1943 – Raleigh buys Rudge-Whitworth.

1943 – Gradual Payments (Nottm Ltd) acquired.

1946 – Factory increases to 28 acres – 5,000 Employees.

1946 – ‘Winkle’ tricycle – first of the toy range.

1947-1948 – Boston USA Plant-Ral. Ind. of America Inc.
1949 – Raleigh Industries of India Ltd.
1950 – Raleigh Industries of South Africa Ltd.
1951 – 1,010,077 Cycles produced.
1952 – Duke of Edinburgh opens New Factory – Now 40 acres, 7,000 Employees.

1953 – Raleigh buys the Triumph Cycle Company.

1955 Raleigh Cycles Industries of Canada Ltd.

1957 – Raleigh buys BSA (Birmingham Small Arms).

1958 – First mopeds produced (Raleigh Mo-ped, later known as the RM1).

1960 – Raleigh and the Tube Investments Group (aka TI) merge, forming TI Raleigh.

1965 – RSW 16
1967 – Moulton Cycles acquired.
1967 – Cox of Watford acquired.
1968 – Queen Elizabeth II visits Raleigh.
1969 – Dreamline range of Prams/Pushchairs.
1970 – Chopper (U K)
1970 – Production ceased motorised products.


Determining the Age of a Raleigh

Note that the serial number information below is fragmentary and incomplete, and many bikes have proven to be much newer than the serial numbers would suggest. It appears that Raleigh recycled many of the older serial numbers in later years, so there are lots of bikes from the 60s and 70s that have serial numbers that would suggest much greater age.


Prior to 1925, genuine Raleighs (not necessarily brand names made by Raleigh) had a straightforward numerical frame number. Early years have been estimated by the Company. (Info from the Nottinghamshire Archives)

Note that the serial number information below is fragmentary and incomplete, and many bikes have proven to be much newer than the serial numbers would suggest. It appears that Raleigh recycled many of the older serial numbers in later years, so there are lots of bikes from the 60s and 70s that have serial numbers that would suggest much greater age.

1888: 1500
1889: 3200
1890: 5200
1891: 7600
1892: 10500
1893: 13900
1894: 19100
1895: 25300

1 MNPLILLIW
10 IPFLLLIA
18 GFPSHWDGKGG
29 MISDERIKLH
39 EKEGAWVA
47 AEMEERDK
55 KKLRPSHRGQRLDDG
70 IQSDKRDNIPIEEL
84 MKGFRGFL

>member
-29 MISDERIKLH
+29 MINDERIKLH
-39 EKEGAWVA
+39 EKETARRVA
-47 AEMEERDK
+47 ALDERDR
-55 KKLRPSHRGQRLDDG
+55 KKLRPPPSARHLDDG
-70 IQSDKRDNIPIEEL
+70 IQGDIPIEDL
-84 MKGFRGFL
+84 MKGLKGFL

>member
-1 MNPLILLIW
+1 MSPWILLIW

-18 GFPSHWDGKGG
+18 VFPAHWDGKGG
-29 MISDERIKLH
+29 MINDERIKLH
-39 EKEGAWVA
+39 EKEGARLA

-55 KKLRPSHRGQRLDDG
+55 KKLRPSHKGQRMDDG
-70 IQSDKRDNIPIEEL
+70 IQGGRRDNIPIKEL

1896: 32100
1897: 39913
1898: 45981
1899: 54032
1900: 65152
1900: 69868
1901: 77342
1902: 89622
1903: 102954
1904: 112673
1905: 129228
1906: 154917
1907: 183073
1908: 215650
1909: 249081
1910: 285669
1911: 328748
1912: 375693
1913: 427829
1914: 482851
1915: 517198
1916: 545198
1917: 569737
1918: 592473
1919: 621678
1920: 654502
1921: 688291
1922: 738447
1923: 809184
1924: 899465
1925: 998077

1925-Second World War

Between 1925 and the cessation of cycle production during the Second World War, letters prefixed or suffixed the running frame number although no indication is given of the starting point of the numbers. They seem to reflect only the number of machines produced whilst each letter was in use. All dating would therefore be approximate. (Info from the Nottinghamshire Archives)

1925: A1
1925: B34181
1926/27: B56536
1929: E15693
1930: G94785
1933: L84682
1934: T93945
1934: U14540
1935: W71147
1936: W93161
1937: Y184552

Post Second World War – 1955

After the war, Raleigh began adding letters after the running number series which restarted when a new letter was used. (Info from the Nottinghamshire Archives)

1947: 437689 P
1948: 556894 P
1949: 695051 P
1951: 151179 T
1952: 236530 T
1953: 367369 T
1954: 566722 T
1955: 747951 T
1956: 852312 T
1957: 872584 T

1955 – 1966

A new numbering system was introduced in 1955, though this ran concurrently with the old one for two years. The new system involved a second running letter, added to the first, which began at the start of the alphabet.

1956: 23839 A
1957: 27227 AB
1958: 17910 AD
1960: 27273 AE
1961: 13126 AF
1965/6: 40814 FD
1966: 64521 FE

Note: Some of the mid-60’s straight guage 531 frames had serial numbers starting with a single letter which was towards the end of the alphabet.

1967 – 1973

Yet another number system was introduced in 1966. This new system applied to the high-end (i.e. Reynolds 531) frames, and involved the placing of a character at the beginning of the serial number. The character began at the start of the alphabet, and indicated year of manufacture. Detail about the numerals that follow the alphabet are sketchy, and are presumably sequential serial numbers of some kind.

1966: A, followed by four numerals
1967: B, followed by four numerals
1968: C, followed by four numerals
1969: D, followed by four numerals
1970: E, followed by four numerals
1971: F, followed by four numerals
1972: G, followed by four numerals
1973: H, followed by four numerals

Note: While this numbering scheme is generally true, there may have been some crossover use of letters at the beginning/end of each year (e.g. a “G” serial number may have been built into a bike in 1973, but the frame may have been built in 1972).


Published on September 7, 2008 at 10:34 am  Leave a Comment